Nicene and Post-Nicene Fathers: Series I/Volume V/On the Soul and its Origin/Book II/Chapter 21
Chapter 21 [XV.]—Victor’s Perplexity and Failure.
For these reasons I fail thus far to discover what this instructor has taught you, and what grounds you have for the gratitude you have lavished upon him. For the question remains just as it was, which inquires about the origin of souls, whether God gives, forms, and makes them for men by propagating them from that one soul which He breathed into the first man, or whether it is by His own inbreathing that He does this in every case, as He did for the first man. For that God does form, and make, and bestow souls on men, the Christian faith does not hesitate to aver. Now, when this person endeavoured to solve the question without gauging his own resources, by denying the propagation of souls, and asserting that the Creator inbreathed them into men pure from all contagion of sin,—not out of nothing, but out of Himself,—He dishonoured the very nature of God by opprobriously attributing mutability to it, an imputation which was necessarily untenable. Then, desirous of avoiding all implication which might lead to God’s being deemed unrighteous, if He ties with the bond of original sin souls which are pure of all actual sin, although not redeemed by Christian regeneration, he has given utterance to words and sentiments which I only wish he had not taught you. For he has accorded to unbaptized infants such happiness and salvation as even the Pelagian heresy could not have ventured on doing. And yet for all this, when the question touches the many thousands of infants who are born of the ungodly, and die among the ungodly,—I do not mean those whom charitable persons are unable to assist by baptism, however desirous of doing so, but those of whose baptism nobody either has been able or shall be able to think, and for whom no one has offered or is likely to offer the sacrifice which, as this instructor of yours thought, ought to be offered even for those who have not been baptized,—he has discovered no means of solving it. If he were questioned concerning them, what their souls deserved that God should involve them in sinful flesh to incur eternal damnation, never to be washed in the laver of baptism, nor atoned for by the sacrifice of Christ’s body and blood, he will then either feel himself at an utter loss, and so will regard our hesitation with a real, though tardy favour; or else will determine that Christ’s body must be offered for all those infants which all the world over die without Christian baptism (their names having been never heard of, since they are unknown in the Church of Christ), although not incorporated into the body of Christ.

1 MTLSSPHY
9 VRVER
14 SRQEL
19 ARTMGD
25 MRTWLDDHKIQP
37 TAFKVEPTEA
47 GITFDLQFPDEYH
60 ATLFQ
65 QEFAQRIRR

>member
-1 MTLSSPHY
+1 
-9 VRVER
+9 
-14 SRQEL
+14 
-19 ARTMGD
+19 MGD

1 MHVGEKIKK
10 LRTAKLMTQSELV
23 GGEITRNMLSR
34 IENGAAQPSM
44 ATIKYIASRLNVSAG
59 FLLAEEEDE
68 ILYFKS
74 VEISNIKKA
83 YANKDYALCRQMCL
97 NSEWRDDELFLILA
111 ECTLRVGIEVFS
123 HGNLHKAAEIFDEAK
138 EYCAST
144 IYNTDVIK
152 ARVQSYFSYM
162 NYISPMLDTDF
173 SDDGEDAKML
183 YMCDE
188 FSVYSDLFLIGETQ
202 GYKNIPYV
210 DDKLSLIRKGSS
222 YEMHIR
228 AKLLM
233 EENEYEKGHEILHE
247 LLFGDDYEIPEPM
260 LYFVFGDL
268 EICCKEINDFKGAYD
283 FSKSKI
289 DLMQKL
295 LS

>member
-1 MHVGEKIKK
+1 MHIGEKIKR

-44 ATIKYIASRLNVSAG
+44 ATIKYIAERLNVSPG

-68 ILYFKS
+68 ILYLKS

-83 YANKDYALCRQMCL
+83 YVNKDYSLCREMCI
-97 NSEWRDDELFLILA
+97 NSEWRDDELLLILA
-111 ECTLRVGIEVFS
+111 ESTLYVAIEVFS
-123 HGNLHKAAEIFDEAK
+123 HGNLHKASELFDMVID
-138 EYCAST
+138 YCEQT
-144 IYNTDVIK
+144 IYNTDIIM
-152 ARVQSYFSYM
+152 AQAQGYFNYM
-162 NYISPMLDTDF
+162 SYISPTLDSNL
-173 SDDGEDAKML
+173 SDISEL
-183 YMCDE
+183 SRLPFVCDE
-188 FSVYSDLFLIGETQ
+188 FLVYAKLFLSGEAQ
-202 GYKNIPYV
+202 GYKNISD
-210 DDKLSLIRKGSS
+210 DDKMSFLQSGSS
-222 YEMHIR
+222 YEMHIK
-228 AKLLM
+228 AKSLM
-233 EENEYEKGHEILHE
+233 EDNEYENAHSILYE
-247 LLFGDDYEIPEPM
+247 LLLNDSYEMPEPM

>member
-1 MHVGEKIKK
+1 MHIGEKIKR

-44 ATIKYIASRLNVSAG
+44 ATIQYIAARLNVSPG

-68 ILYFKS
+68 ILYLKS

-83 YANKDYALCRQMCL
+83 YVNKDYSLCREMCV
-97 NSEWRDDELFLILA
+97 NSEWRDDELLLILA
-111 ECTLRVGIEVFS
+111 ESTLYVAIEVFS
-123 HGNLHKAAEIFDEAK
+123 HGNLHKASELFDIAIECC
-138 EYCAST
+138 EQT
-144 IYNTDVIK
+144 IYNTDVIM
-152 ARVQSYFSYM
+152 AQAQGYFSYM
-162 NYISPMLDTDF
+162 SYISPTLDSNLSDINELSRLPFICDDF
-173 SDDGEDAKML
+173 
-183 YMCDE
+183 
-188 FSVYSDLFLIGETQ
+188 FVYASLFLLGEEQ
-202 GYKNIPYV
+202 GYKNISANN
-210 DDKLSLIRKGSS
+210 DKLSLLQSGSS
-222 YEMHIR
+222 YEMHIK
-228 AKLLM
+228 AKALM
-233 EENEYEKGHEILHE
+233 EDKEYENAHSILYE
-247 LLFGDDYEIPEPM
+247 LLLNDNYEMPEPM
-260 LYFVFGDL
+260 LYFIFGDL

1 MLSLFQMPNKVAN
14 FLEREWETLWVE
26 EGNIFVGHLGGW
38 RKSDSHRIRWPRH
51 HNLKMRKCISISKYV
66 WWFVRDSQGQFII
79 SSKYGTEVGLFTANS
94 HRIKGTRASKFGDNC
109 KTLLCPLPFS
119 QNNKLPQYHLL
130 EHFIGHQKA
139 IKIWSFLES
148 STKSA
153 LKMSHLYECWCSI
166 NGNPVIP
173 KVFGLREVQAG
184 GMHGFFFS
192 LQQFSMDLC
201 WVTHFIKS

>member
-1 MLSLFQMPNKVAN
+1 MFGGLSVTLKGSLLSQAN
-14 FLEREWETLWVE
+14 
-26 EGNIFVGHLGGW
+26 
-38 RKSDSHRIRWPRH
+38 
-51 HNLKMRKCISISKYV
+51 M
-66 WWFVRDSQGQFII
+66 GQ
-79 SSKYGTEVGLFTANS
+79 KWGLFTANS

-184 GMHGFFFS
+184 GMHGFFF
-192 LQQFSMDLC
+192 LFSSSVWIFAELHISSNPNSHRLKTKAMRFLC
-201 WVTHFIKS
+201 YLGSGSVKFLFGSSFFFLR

- [The editions give the manifestly false reading nobis for non, yielding the sense: “even for ourselves who have been baptized.”—W.]